Wednesday, 31 July 2019
Or so my memory tells me.
It was the equivalent of getting infinite legos for twenty bucks, a deal that couldn't really be ignored because holy shit that's kind of amazing.
My generation thought it would be the one that would be able to afford the cool toys. We'd grow up and be able to buy the neat shit we couldn't have as kids ourselves, only to grow up and find out that actually, no, we still can't afford said neat shit. Maybe we can manage to get one or two of the cool toys to tide us over, or scratch some nostalgia itch, but that's about it. Can't afford houses, cars, boats, cereal.
A video game that lets us make a house and make it any way we want it without worrying about how much money it's gonna cost? That's pretty neat.
It sucks that we have no idea where Minecraft came from, like it just popped out of Microsoft's shiny metal ass one day. Nope. Absolutely no idea.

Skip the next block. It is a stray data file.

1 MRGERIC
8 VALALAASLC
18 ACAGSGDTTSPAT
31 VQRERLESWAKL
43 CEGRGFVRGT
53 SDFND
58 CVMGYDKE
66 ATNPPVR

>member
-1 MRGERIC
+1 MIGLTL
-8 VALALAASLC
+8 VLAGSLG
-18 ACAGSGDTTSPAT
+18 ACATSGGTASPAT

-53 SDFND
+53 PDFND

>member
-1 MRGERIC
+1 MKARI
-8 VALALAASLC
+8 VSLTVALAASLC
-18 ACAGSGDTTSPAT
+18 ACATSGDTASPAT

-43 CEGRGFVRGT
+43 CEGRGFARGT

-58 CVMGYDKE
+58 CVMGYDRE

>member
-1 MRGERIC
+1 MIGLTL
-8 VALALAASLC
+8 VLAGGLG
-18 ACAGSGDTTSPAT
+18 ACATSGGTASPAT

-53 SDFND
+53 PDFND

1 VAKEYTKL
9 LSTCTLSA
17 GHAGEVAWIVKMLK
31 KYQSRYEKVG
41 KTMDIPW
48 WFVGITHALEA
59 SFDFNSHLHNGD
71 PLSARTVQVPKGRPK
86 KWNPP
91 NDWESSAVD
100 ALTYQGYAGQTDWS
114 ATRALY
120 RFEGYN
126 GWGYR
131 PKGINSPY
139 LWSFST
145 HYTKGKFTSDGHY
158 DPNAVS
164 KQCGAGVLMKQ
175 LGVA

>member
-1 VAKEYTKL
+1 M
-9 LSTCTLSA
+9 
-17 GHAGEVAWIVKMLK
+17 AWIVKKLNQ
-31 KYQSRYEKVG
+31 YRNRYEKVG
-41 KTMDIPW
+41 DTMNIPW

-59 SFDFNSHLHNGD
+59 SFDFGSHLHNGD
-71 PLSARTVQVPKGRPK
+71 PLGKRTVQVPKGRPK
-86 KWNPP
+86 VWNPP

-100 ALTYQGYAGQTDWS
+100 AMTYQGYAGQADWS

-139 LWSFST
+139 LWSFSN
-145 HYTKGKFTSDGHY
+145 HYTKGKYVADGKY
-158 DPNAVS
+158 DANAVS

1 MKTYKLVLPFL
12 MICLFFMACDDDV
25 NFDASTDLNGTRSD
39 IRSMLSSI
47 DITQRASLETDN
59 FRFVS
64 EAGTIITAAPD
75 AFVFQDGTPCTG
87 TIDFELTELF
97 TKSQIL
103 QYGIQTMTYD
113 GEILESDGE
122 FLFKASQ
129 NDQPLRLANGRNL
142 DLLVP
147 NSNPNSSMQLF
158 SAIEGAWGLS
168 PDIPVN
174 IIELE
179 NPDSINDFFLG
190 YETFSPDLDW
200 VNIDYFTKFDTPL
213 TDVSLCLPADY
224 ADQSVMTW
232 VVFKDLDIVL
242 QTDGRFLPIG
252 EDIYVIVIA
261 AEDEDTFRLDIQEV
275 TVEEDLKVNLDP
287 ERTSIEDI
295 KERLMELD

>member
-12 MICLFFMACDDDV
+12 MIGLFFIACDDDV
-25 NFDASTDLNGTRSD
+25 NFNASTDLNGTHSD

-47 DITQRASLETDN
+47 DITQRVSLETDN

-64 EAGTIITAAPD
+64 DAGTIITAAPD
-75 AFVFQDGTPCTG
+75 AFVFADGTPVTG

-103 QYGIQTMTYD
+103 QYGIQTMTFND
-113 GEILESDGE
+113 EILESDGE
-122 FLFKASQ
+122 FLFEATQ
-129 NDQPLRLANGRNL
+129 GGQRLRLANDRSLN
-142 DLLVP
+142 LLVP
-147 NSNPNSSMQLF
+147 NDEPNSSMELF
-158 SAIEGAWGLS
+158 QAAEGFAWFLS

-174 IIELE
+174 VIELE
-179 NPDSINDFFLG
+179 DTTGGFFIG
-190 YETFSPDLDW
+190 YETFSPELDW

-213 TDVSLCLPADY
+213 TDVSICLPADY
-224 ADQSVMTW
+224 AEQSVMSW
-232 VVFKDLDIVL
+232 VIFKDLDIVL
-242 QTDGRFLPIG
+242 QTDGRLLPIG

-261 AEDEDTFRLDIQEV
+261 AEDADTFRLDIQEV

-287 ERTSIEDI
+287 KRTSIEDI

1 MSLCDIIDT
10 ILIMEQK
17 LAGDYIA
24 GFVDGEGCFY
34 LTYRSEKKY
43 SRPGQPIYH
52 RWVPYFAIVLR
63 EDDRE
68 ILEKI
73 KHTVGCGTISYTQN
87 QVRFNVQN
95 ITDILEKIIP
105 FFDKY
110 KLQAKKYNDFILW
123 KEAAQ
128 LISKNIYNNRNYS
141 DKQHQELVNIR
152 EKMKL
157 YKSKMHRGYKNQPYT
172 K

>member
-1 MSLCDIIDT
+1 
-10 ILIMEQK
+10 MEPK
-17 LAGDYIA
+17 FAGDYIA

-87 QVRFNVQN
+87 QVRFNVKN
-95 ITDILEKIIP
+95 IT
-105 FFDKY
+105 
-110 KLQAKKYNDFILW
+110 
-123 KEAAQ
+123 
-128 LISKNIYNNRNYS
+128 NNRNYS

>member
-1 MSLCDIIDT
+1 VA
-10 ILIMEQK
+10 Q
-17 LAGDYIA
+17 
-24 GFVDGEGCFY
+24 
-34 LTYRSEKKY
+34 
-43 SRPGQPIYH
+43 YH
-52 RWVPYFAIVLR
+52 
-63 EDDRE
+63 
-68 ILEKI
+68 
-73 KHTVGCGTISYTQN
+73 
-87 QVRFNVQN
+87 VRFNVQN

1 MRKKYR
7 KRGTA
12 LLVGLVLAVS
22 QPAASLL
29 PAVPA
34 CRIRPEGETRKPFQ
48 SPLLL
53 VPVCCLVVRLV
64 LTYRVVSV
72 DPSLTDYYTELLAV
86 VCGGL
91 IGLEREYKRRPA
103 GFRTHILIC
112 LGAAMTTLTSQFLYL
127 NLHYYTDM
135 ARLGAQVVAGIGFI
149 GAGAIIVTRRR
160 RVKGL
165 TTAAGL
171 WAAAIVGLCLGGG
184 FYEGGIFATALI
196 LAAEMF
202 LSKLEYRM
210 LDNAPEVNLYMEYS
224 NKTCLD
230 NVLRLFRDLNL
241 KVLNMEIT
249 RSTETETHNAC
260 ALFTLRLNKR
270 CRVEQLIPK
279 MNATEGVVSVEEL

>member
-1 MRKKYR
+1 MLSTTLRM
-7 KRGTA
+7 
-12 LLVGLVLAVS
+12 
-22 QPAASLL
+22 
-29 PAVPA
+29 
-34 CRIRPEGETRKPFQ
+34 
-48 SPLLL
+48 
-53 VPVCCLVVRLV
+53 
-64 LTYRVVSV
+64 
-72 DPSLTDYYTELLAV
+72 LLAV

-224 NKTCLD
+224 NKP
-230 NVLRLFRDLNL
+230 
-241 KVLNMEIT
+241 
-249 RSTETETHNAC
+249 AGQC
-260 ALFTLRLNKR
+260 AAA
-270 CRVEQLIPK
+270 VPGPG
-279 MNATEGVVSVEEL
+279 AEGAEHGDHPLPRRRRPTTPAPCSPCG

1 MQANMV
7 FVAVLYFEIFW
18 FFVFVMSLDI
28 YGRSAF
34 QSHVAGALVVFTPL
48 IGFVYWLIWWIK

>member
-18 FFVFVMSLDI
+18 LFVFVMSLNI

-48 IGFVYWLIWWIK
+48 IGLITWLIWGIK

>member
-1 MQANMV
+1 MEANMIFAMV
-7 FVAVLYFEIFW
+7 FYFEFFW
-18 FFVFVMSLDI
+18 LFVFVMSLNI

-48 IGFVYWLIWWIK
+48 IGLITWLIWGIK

I read a comment today that got me thinking about games. Somebody responding to a twitter user I won't name said something about how the media is "against [us] gamers" because of mentions of how two BC teens, who are wanted for murder, played violent games. And I wondered, "Just how fucking young are you?" 'Cause I still remember when Columbine happened and media was asking about violent games and Marilyn Manson instead of gun control and spotting the signs of somebody about to do something horrific, and it's still not quite there yet.
My generation didn't wipe itself out on video games and Marilyn Manson, just like the next generations won't.
Minecraft doesn't kill people, white supremacists do.